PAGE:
Chapter 6 EF energy land Area of Different Transport Modes from Infrastructure Operation
Chapter 7 EF built land Area of Different Transport Modes
7.1 Introduction
7.2 EF built land calculation for transport
Chapter 8 EF land Area (total and breakdown) of Different Transport Modes in Auckland
8.1 Total EF of various transport modes
8.2 Comparison of EF of various passenger transport modes
8.3 Comparison of EF of various freight transport modes
8.4 Comparison of EF of various leisure transport modes 
8.5 EF intensity and EF efficiency of each mode in Auckland
8.6 Comparison of transport-related EF between Auckland and UK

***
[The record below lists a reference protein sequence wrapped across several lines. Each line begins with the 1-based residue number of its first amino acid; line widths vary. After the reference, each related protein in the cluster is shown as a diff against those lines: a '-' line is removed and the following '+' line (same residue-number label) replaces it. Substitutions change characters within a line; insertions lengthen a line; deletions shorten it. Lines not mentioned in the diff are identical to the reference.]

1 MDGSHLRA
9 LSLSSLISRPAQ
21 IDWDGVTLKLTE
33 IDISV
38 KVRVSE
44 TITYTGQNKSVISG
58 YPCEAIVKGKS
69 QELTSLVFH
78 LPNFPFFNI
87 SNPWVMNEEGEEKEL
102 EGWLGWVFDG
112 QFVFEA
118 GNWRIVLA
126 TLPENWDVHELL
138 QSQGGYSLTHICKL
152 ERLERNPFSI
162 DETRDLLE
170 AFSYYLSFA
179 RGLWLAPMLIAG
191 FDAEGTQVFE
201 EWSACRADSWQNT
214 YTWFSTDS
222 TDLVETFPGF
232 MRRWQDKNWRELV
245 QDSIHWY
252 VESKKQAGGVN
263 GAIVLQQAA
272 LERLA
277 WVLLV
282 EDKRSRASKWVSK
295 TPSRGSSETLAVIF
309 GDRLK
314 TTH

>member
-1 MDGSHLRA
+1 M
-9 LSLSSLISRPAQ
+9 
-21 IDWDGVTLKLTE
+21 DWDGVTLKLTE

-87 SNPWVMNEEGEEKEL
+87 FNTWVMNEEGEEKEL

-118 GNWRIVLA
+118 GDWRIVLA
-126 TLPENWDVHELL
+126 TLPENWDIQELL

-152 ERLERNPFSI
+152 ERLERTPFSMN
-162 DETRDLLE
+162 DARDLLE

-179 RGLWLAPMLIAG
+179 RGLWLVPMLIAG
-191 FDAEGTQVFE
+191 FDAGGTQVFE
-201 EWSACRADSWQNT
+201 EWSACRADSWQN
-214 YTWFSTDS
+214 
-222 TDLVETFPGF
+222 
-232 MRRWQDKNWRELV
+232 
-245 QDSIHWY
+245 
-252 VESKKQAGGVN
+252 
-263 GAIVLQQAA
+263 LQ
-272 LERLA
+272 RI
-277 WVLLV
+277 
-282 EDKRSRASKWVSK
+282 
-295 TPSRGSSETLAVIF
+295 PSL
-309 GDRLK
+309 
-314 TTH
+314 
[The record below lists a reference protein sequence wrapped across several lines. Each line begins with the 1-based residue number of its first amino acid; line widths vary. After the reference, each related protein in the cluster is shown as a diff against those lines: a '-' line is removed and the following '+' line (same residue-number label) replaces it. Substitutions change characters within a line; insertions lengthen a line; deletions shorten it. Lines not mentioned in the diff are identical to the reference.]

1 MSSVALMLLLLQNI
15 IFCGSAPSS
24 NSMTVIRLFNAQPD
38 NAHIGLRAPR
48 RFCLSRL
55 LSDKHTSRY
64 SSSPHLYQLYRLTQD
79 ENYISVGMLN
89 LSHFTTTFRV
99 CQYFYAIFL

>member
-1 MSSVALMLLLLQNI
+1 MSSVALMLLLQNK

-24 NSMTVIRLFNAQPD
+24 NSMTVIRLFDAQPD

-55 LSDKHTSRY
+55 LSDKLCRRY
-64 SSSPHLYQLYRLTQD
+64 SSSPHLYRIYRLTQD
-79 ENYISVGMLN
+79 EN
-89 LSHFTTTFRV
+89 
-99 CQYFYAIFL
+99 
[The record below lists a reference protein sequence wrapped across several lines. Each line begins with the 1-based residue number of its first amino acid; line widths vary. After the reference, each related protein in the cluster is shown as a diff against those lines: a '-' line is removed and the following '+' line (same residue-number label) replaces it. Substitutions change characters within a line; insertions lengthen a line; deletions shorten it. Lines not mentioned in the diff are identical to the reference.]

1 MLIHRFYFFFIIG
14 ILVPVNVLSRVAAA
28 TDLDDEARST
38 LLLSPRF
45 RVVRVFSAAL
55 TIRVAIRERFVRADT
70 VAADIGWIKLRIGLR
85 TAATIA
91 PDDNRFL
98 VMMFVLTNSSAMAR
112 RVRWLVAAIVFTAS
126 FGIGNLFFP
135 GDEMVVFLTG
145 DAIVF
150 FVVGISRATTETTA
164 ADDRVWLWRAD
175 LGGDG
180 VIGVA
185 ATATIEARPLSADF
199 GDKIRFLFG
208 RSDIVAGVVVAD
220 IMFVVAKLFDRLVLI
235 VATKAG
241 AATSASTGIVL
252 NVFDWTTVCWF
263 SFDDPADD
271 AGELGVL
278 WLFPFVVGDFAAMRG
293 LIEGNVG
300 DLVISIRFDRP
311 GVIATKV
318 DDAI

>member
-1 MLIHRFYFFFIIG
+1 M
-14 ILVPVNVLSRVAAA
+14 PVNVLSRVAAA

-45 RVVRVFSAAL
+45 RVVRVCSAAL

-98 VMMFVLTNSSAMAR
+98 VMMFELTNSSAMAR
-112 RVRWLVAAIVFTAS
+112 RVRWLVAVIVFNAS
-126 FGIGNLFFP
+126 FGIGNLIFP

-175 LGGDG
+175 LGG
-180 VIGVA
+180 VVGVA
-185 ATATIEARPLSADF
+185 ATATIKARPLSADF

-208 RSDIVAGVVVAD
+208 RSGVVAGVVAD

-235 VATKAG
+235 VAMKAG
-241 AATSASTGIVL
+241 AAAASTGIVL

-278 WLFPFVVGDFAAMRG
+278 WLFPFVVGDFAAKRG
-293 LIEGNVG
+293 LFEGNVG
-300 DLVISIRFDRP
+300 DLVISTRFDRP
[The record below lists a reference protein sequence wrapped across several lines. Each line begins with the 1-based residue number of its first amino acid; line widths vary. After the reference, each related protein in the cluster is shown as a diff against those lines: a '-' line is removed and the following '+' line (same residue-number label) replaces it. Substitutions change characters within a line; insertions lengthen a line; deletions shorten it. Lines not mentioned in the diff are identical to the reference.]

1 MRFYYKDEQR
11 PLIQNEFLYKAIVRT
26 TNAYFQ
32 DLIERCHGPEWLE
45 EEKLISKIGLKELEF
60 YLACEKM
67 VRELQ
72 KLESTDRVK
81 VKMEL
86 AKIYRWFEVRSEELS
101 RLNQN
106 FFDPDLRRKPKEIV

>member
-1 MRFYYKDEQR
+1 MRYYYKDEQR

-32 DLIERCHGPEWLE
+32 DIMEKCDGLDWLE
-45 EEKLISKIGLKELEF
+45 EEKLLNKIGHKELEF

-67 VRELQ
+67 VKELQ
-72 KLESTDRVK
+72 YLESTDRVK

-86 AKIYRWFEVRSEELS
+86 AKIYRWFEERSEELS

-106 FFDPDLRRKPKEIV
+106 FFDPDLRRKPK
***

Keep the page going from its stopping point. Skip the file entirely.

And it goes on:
8.7 EF Land and Bio-capacity in Auckland
8.8 Comparison of EF estimation in some studies
Chapter 9 Historical study on EF of transport in Auckland
9.1 Three analytical years for historical study
9.2 Transport EF in 1955 in Auckland
9.3 Transport EF in 2004 in Auckland
9.4 Transport EF in 2016 in Auckland
9.5 Comparisons of EF in 1955, 2004, and 2016
Chapter 10 Conclusions and Further Studies
10.1 Answers to research questions
10.2 Conclusions
10.3 Further studies

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A modified Ecological Footprint method for assessing sustainable transport in the Auckland Region